There’s been a considerable amount of change since the Saints first debuted its inaugural Indigenous Round guernsey in 2014. 

Now, for the two weeks’ celebrations the Saints are known as Euro-Yroke, the Boon Wurrung translation of ‘St Kilda’, yellow has returned to the colour palette and the entire league is involved in the landmark fortnight now known as Sir Doug Nicholls Round.

In acknowledgement of 10 years of Indigenous Guernseys, take a look back on our designs from seasons past, the meaning behind each jumper and plenty more as the club’s yawa continues to make meaningful strides forward.


Designed by: Aunty Carolyn Briggs, Boon Wurrung
First worn: Round 11, 2014 v Collingwood

Rhys Stanley, Terry Milera and Jimmy Webster in the Saints' very first Indigenous Round Guernsey in 2014. Photo: St Kilda FC.

Celebrating stories, place and connection, the Saints’ inaugural Indigenous guernsey both honours the past and looks ahead to a reconciled future.

At the centre of the design is a Boon Wurrung spearhead, which symbolically has the power to reconcile past differences and cease conflicts. 

Featuring the club’s classic colour scheme punctuated with pops of yellow, the threads similarly reference Bunjil, the creator and spiritual leader of the Kulin Nation. In a time of historic tribal conflict and chaos, Bunjil was asked to stop the sea from rising, using his spear to bring the Boon Wurrung people together.


Designed by: Marcus Lee, Boon Wurrung
First worn: Round 9, 2015 v Brisbane

Jack Steven reveals the Saints' 2015 Indigenous Guernsey, designed by Marcus Lee. Photo: St Kilda FC.

A unified symbol of both harmony is at the heart of the club’s 2015 Indigenous guernsey, which features unique geometry in reference to both the land and the six Boon Wurrung clans: Yaluk-ut weelam, Ngurrak weelam, Mayune baluk, Boonwurrung baluk, Yawen djeera and Yaluk baluk.

The design features six concentric circles that symbolically refer to the geography of the Boon Wurrung bay region, which extends along the northern, eastern and southern shorelines of Port Phillip, the Mornington Peninsula, Western Port and its two main islands, and land to the south-east down to Wilsons Promontory.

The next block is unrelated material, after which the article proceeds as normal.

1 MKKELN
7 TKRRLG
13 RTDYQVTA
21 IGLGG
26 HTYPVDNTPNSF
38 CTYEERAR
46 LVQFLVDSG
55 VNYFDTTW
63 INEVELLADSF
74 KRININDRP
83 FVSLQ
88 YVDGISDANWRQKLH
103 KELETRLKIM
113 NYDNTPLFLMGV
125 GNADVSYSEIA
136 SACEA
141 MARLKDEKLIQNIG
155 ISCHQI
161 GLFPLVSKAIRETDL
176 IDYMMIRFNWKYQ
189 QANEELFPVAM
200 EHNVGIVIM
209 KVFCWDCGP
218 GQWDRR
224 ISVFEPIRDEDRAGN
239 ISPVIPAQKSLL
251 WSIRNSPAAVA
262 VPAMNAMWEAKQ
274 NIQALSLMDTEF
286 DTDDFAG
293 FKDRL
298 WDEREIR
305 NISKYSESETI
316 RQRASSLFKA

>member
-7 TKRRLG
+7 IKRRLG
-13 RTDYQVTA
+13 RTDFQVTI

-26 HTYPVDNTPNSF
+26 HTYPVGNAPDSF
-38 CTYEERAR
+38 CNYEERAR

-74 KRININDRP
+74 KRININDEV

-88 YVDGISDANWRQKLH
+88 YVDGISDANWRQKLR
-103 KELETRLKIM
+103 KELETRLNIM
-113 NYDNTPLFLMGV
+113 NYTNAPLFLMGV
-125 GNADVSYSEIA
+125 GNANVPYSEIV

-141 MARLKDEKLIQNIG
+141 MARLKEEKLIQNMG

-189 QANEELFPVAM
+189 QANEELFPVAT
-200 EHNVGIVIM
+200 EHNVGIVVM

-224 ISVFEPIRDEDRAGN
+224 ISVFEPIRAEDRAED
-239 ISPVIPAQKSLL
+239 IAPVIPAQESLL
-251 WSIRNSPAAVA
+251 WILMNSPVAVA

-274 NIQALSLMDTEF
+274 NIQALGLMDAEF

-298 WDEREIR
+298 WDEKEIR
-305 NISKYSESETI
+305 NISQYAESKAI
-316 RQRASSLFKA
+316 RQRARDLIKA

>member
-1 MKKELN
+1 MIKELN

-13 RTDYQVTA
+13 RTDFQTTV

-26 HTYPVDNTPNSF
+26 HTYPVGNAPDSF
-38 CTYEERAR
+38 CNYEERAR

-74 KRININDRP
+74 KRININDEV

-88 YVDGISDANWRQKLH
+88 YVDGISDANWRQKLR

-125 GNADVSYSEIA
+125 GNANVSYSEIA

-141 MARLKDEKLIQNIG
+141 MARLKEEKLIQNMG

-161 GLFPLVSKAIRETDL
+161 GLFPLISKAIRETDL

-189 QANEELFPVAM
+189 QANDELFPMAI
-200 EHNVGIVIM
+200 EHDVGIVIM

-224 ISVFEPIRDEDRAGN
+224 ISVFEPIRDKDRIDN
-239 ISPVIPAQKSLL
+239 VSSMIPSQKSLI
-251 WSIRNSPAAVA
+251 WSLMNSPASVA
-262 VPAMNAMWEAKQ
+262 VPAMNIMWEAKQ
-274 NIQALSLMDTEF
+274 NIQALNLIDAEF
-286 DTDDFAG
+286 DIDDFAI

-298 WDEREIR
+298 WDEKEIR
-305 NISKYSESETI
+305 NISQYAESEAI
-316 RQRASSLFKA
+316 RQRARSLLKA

This year also marked the first time the round was designated as Sir Doug Nicholls Round, named after the prominent Indigenous politician, South Australian governor and Fitzroy footballer.


Designed by: Marcus Lee, Boon Wurrung
First worn: Round 10, 2016 v Fremantle

Brodie Murdoch celebrates a goal in the 2016 Sir Doug Nicholls Round. Photo: AFL Photos.

The striking circle designs of the previous year’s guernsey carried over to the following season via artist Marcus Lee, again in reference to the geographic layout of Boon Wurrung Country.

Influenced by traditional Aboriginal South Eastern artwork carving styles, the design features a more familiar Saints tricolour aesthetic, with the circles now far more prominent on the red and black panels.


Designed by: Michelle Baksh and Jade Gresham, Yorta Yorta
First worn: Round 10, 2017 v Western Bulldogs

Jade Gresham leads the Saints onto the field for the 2017 Sir Doug Nicholls Round match against the Western Bulldogs. Photo: AFL Photos.

Representing the land and history of the Yorta Yorta people, former Saint Jade Gresham and his mother, Michelle, told their family’s story for the club’s 2017 Indigenous threads.

Featuring shorter and far more detailed red and black panels, the intricate line-work depicts patterns reminiscent of a turtle’s shel to form an abstract representation of the Yorta Yorta lands.

Most prominently is the depiction of the Murray River flowing through the middle of the Guernsey, featuring two long-neck turtles — the totem of the Yorta Yorta mob — to further represent the family’s heritage.


Designed by: Michelle Baksh and Jade Gresham, Yorta Yorta